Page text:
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Cubic cipher. key generation. First, form a Keystring like Playfair E.g. Keyword=COLUMBIA Keystring=COLUMBIADEFGHJKNPQRSTVWXYZ. key generation. Then wrap keystring around a 3X3X3 cube, but leave center empty. 2D and 3D views: z=0 z=1 z=2 COL EFG QRS UMB H J TVW IAD KNP XYZ.

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Presentation Transcript
key generation
key generation

First, form a Keystring like Playfair

E.g. Keyword=COLUMBIA

Keystring=COLUMBIADEFGHJKNPQRSTVWXYZ

key generation3
key generation
  • Then wrap keystring around a 3X3X3 cube, but leave center empty.
  • 2D and 3D views:

z=0 z=1 z=2

COL EFG QRS

UMB H J TVW

IAD KNP XYZ

encryption
encryption
  • Basic idea: for a cleartext letter, ciphertext = pair of letters around it on a straight line
  • E.g. FEG and VRY

COL EFG QRS

UMB H J TVW

IAD KNP XYZ

  • Since there’re multiple adjacent pairs, there’re multiple ways to encrypt.
encryption5
Encryption
  • Adjacent pairs can go beyond the cube and “wrap back” to it (or think of the cube as being surrounded by copies of itself)
  • E.g. CLO is also a valid encryption

LCOL EFG QRS

UMB H J TVW

IAD KNP XYZ

encryption6
encryption
  • Two other examples:

CIU CDM

encryption7
encryption
  • A less intuitive example: CPV

COL EFG QRS

UMB H J TVW

IAD KNP XYZ

encryption8
encryption
  • 13 such symmetric pairs (above/below, left/right, in front/behind, in front-above/behind-below, …)
  • Mathematically… (x, y, z = coordinates of letter)

1. x+1 and x-1

2. y+1 and y-1

3. z+1 and z-1

4. x+1, y-1 and x-1, y+1

5. x+1, y+1 and x-1, y-1

6. x+1, z-1 and x-1, z+1

7. x+1, z+1 and x-1, z-1

8. y+1, z-1 and y-1, z+1

9. y+1, z+1 and y-1, z-1

10. x+1, y+1, z+1 and x-1, y-1, z-1

11. x+1, y+1, z-1 and x-1, y-1, z+1

12. x+1, y-1, z+1 and x-1, y+1, z-1

13. x+1, y-1, z-1 and x-1, y+1, z+1

encryption9
encryption
  • Each pair has two directions
  • E.g. COL or LO
  • So, total of 13X2 = 26 pairs
encryption10
Encryption
  • But 2 of them involve the empty space in the middle, so drop them.
  • Overall, 24 possible encryptions for each letter.
encryption11
encryption
  • Which of the 24 encryptions to pick?
  • Use a distribution function to decide
  • Right now, distribution function simply returns random integer from 0 to 24

All 24 encryptions have equal chance

  • More on this later.
decryption
decryption
  • Basic idea: take the two ciphertext characters, find the letter that forms a straight line with them.
  • Technical term? Zeph: “It’s called Cubic projection… or something like that.”
  • Very simple, but not sure how to describe in English.
decryption13
decryption
  • Use 2D as example. Only 2 possibilities
  • Case 1: lie on the same x-coordinate
  • That means cleartext lies on the same coordinate also
decryption14
decryption
  • Case 2: lie on different x-coordinates
  • That means cleartext lies on the third, unoccupied x-coordinate
decryption15
decryption
  • For our case, basically repeat the above for all 3 planes (xy, xz, yz) of the cube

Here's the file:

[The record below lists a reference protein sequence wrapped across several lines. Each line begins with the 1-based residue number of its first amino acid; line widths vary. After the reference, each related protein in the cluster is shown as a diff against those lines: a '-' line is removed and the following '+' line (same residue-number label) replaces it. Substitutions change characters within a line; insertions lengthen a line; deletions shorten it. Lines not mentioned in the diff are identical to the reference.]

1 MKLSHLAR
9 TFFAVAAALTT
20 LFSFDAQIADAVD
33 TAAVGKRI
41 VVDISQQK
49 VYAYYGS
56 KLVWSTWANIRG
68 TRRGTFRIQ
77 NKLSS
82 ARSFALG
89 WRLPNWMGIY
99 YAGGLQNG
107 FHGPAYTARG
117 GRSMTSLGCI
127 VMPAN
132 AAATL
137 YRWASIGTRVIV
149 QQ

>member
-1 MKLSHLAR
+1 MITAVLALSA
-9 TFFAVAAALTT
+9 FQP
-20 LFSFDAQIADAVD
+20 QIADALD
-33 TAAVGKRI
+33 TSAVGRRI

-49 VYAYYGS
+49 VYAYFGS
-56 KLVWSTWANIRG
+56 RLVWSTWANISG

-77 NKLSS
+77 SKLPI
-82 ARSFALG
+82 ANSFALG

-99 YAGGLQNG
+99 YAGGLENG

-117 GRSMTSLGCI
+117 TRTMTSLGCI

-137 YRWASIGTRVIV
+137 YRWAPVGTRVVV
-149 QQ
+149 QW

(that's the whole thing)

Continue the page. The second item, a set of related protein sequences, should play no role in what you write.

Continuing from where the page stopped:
nulls
nulls
  • Nulls = meaningless characters in the ciphertext to confuse cryptanalyst
  • In my cipher, you can produce nulls by encrypting the empty space in the middle
nulls17
nulls
  • E.g. EP/PE and MV/VM are adjacent pairs of the empty space.

COL EFG QRS COL EFG QRS

UMB H J TVW UMB H J TVW

IAD KNP XYZ IAD KNP XYZ

  • So, when decrypted, EP, PE, MV, and VM conveniently become the empty character and disappear: EP’ ‘
nulls18
nulls
  • Some examples:

MVEPVMVMPEVMMVEP

VMMVVMMVOLMVMVMVC

PEEPLOPEEPOLPEEPCC

  • The cipher sprinkles nulls at random throughout the ciphertext
nulls19
nulls
  • (Note: since the adjacent pairs of the empty space cannot contain the empty space itself, all adjacent pairs are valid. So there are 26 possible nulls, not just 24.)
  • (Another note: because of nulls, ciphertext is in general more than twice as long as cleartext)
sample encryptions
Sample encryptions
  • Cleartext:

“If one examines dialectic materialism, one is faced with a choice: either accept textual neocultural theory or conclude that narrative is created by the masses. Many narratives concerning the role of the observer as reader exist.” (From Postmodernism Generator)

  • Ciphertext:

YUNENIQMBITVHESQKOJOHEXFHGFNNZPXZAWYXJQOTVRNQIHEUYTXGELWCXVPBIATRVTRMTXFCFBKNIUXEHOUPVZAQXDVBVNRYXIDNKYWIGTQRACIHMPZGNZDXFOWWYAQUOWGOSSHEHZYANUOBQSDOWYMDJTOEHMLARANMGPDLMQWWLUKWVPSGRKZAULBFBDIYVGYJRSLZIGXLMRWBICWTAHZZDWYVIHEUAXBXUIHGXJCMZCBPSHSWYQFWLPOPLSDMDPVHWIZQIFXMXUOZKAZEPRNGONFMFPYSHWKPVYQEIHZSHRXTSNFLTOKGBIDGBMGSOQXGEUCTJEHHZXUEQGOUTKYKOHSBEHOFNYJYMJMJTPZZRTAVPTJNOZSSBVECIYXUTWHUEDHWKEUSCCXIDAMHETVQLYNQXIBHWSUXRMGMDWLDALSYXGFPXWKBQSPUNQGVRKIIQ

further development
Further development?
  • As I mentioned, right now all 24 (26 for null) ciphers for each letter have equal probability.
  • Dist.Func. just returns random int in [0, 25]

int distFunc(char X) {

return rand.nextInt(26);

}

further development22
Further development?
  • But can make it more complicated by limiting the choices for some letters to less than 24
  • E.g. frequency balancing for homophony
  • Or the opposite: “unbalance” it (make the ciphertext for ‘Z’ the most frequency bigraph) to throw people off (Shane’s suggestion)
further development23
Further development?
  • Encrypt the ciphertext again using the same key or some key derived from it?
  • Instead of adjacent pairs, use weirder pairs (or perhaps determine what to use by looking at the keyword)
weaknesses
Weaknesses
  • subject to bigraph frequency analysis, although nulls and 1-to-24 help a little
  • too simple?
thanks
Thanks!

All Hail the Fu

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